"The technology is very good, but it's only as good as the person using it," Shetterly says. "You still have the human element, so errors can occur. (See story on liability, and for more solutions for reducing errors, below.)
AAAHC lists patient ID standards
The Accreditation Association for Ambulatory Health Care (AAAHC) requires accredited organizations to avoid patient identification errors by having unique patient identifiers, according to Michon Villanueva, assistant director of accreditation services.
These standards include:
In addition, an organization that provides surgical and related services is required to have a process to verify a patient's identification prior to performing the procedure:
Are you at risk for being sued?
Mislabeled specimens are liability
The malpractice implications of a mislabeled specimen are significant, says Laura A. Dixon, JD, RN, CPHRM, director of the Department of Patient Safety for the Western Region of The Doctors Co., a malpractice insurer in Napa, CA.
A patient might receive care indicated for someone else, while the other patient does not receive needed treatment. "Some of these errors can have long-term lasting physical effects on the patient," Dixon says. "But in addition to the physical problems, the individual also may the emotional trauma. Of the claims we have from identification errors, the majority are about emotional trauma rather than physical injury."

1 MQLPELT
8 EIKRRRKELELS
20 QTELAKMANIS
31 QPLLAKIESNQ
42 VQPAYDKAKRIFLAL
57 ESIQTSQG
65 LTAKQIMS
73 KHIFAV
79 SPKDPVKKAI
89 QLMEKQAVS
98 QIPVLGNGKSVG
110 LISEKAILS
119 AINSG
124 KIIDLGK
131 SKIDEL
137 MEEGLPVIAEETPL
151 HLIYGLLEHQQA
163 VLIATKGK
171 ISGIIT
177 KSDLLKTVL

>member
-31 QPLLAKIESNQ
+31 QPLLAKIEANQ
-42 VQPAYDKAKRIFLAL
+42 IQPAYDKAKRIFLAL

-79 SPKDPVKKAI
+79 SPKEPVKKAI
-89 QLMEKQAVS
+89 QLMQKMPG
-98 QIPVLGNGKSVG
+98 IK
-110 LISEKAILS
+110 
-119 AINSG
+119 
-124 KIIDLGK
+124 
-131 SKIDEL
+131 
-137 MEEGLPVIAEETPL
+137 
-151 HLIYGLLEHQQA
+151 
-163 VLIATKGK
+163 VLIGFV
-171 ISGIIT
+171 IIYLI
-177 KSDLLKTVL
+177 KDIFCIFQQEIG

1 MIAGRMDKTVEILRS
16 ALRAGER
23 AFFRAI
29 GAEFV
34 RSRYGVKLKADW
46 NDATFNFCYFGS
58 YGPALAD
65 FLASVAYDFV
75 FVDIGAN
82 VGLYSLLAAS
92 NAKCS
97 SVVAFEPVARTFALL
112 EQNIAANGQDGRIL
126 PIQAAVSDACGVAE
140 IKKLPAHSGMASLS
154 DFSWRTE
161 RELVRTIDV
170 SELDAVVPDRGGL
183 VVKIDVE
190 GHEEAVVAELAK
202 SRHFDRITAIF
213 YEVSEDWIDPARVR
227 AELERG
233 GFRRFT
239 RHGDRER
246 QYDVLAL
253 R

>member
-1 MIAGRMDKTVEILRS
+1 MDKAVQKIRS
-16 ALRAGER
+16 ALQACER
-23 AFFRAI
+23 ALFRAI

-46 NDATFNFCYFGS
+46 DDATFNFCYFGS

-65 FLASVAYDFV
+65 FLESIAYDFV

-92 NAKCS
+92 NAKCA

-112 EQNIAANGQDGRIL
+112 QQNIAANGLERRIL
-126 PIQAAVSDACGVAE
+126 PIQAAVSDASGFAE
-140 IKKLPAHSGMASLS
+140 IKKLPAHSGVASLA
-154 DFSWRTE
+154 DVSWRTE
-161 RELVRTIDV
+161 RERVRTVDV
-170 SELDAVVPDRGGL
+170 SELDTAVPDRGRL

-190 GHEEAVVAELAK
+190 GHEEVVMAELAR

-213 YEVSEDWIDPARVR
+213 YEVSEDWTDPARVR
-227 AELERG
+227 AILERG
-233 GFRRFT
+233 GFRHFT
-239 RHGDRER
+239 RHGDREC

The typical lawsuit involves a relatively young and healthy individual who underwent an unnecessary procedure and believed for some period that he had cancer or another serious illness, Dixon says. The potential liability will depend on how state law addresses claims of emotional distress, but the payout tends not to be in the millions of dollars, she says.
Delayed diagnosis is a bigger liability risk, Dixon says. A delayed diagnosis of cancer because of a specimen mixup, for instance, could result in a costly malpractice lawsuit, she says. "Those cases tend to involve real injury and perhaps an impact on long term survivability, so they can be quite costly, both in terms of the payout and the cost to defend them," Dixon says.
PA hospitals cut label errors by 37%
A project designed to analyze labeling errors and devise solutions resulted in a 37% decrease in errors across nine hospitals in Pennsylvania.
From August 2009 through October 2010, the Pennsylvania Patient Safety Authority (PPSA) sponsored a multi-hospital blood specimen labeling collaborative. The PPSA worked with the hospitals to measure blood specimen labeling error rates, document hospital-specific interventions to reduce the labeling error rate, and measure the outcome of the interventions.